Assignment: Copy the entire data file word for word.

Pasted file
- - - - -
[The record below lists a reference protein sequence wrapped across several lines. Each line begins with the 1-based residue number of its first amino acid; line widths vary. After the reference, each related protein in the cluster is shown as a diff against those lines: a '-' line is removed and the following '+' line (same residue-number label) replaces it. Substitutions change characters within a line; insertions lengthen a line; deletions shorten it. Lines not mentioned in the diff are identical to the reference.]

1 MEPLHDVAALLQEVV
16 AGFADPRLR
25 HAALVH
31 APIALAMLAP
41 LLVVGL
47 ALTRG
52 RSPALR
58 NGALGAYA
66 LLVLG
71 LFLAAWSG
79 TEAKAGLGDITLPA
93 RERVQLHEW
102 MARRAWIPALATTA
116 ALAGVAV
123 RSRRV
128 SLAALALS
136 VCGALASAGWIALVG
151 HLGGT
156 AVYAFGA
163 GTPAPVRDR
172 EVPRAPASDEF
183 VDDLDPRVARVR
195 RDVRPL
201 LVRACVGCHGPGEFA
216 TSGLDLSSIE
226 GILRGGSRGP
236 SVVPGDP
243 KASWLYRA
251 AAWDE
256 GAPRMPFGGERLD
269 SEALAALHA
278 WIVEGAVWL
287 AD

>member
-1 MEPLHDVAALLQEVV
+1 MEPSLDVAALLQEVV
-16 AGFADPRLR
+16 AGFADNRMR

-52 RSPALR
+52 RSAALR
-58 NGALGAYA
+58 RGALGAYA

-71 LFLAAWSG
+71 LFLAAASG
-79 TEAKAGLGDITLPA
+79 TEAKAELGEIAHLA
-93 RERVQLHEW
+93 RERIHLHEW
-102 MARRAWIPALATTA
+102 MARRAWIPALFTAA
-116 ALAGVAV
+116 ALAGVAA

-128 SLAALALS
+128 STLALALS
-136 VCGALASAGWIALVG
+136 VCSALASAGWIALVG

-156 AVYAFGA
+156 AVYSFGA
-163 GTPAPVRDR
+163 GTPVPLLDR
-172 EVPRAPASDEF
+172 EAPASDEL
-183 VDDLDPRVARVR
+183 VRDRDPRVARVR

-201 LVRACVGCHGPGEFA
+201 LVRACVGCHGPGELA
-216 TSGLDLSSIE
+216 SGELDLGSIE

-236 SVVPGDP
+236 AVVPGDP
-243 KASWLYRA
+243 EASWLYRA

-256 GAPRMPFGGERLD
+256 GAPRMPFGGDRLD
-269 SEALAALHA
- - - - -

[The record below lists a reference protein sequence wrapped across several lines. Each line begins with the 1-based residue number of its first amino acid; line widths vary. After the reference, each related protein in the cluster is shown as a diff against those lines: a '-' line is removed and the following '+' line (same residue-number label) replaces it. Substitutions change characters within a line; insertions lengthen a line; deletions shorten it. Lines not mentioned in the diff are identical to the reference.]

1 MEPLHDVAALLQEVV
16 AGFADPRLR
25 HAALVH
31 APIALAMLAP
41 LLVVGL
47 ALTRG
52 RSPALR
58 NGALGAYA
66 LLVLG
71 LFLAAWSG
79 TEAKAGLGDITLPA
93 RERVQLHEW
102 MARRAWIPALATTA
116 ALAGVAV
123 RSRRV
128 SLAALALS
136 VCGALASAGWIALVG
151 HLGGT
156 AVYAFGA
163 GTPAPVRDR
172 EVPRAPASDEF
183 VDDLDPRVARVR
195 RDVRPL
201 LVRACVGCHGPGEFA
216 TSGLDLSSIE
226 GILRGGSRGP
236 SVVPGDP
243 KASWLYRA
251 AAWDE
256 GAPRMPFGGERLD
269 SEALAALHA
278 WIVEGAVWL
287 AD

>member
-1 MEPLHDVAALLQEVV
+1 MEPSLDVAALLQEVV
-16 AGFADPRLR
+16 AGFADNRMR

-52 RSPALR
+52 RSAALR
-58 NGALGAYA
+58 RGALGAYA

-71 LFLAAWSG
+71 LFLAAASG
-79 TEAKAGLGDITLPA
+79 TEAKAELGEIAHLA
-93 RERVQLHEW
+93 RERIHLHEW
-102 MARRAWIPALATTA
+102 MARRAWIPALFTAA
-116 ALAGVAV
+116 ALAGVAA

-128 SLAALALS
+128 STLALALS
-136 VCGALASAGWIALVG
+136 VCSALASAGWIALVG

-156 AVYAFGA
+156 AVYSFGA
-163 GTPAPVRDR
+163 GTPVPLLDR
-172 EVPRAPASDEF
+172 EAPASDEL
-183 VDDLDPRVARVR
+183 VRDRDPRVARVR

-201 LVRACVGCHGPGEFA
+201 LVRACVGCHGPGELA
-216 TSGLDLSSIE
+216 SGELDLGSIE

-236 SVVPGDP
+236 AVVPGDP
-243 KASWLYRA
+243 EASWLYRA

-256 GAPRMPFGGERLD
+256 GAPRMPFGGDRLD
-269 SEALAALHA